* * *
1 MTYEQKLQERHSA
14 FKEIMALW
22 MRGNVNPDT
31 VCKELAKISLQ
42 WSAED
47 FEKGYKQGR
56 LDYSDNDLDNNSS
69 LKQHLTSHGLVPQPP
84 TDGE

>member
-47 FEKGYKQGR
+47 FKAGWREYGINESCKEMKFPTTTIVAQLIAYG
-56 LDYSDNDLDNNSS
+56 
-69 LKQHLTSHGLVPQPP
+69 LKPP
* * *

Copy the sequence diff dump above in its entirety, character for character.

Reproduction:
1 MTYEQKLQERHSA
14 FKEIMALW
22 MRGNVNPDT
31 VCKELAKISLQ
42 WSAED
47 FEKGYKQGR
56 LDYSDNDLDNNSS
69 LKQHLTSHGLVPQPP
84 TDGE

>member
-47 FEKGYKQGR
+47 FKAGWREYGINESCKEMKFPTTTIVAQLIAYG
-56 LDYSDNDLDNNSS
+56 
-69 LKQHLTSHGLVPQPP
+69 LKPP